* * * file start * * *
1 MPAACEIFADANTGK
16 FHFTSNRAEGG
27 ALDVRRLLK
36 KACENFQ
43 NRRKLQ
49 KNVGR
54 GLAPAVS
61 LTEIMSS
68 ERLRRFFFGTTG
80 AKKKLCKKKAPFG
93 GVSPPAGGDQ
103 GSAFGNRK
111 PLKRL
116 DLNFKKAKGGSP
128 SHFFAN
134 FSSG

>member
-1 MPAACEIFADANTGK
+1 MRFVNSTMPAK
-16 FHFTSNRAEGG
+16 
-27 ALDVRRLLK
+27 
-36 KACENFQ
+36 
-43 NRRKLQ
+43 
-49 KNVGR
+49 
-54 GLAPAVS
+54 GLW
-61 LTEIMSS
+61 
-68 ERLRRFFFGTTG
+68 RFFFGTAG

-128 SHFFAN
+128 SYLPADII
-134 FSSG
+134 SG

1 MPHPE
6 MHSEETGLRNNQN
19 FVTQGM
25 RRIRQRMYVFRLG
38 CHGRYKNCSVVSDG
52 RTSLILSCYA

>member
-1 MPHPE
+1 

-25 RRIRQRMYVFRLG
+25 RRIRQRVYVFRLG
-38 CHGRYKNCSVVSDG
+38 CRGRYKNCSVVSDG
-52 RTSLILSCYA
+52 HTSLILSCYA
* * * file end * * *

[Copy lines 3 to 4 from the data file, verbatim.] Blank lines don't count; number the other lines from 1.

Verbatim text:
27 ALDVRRLLK
36 KACENFQ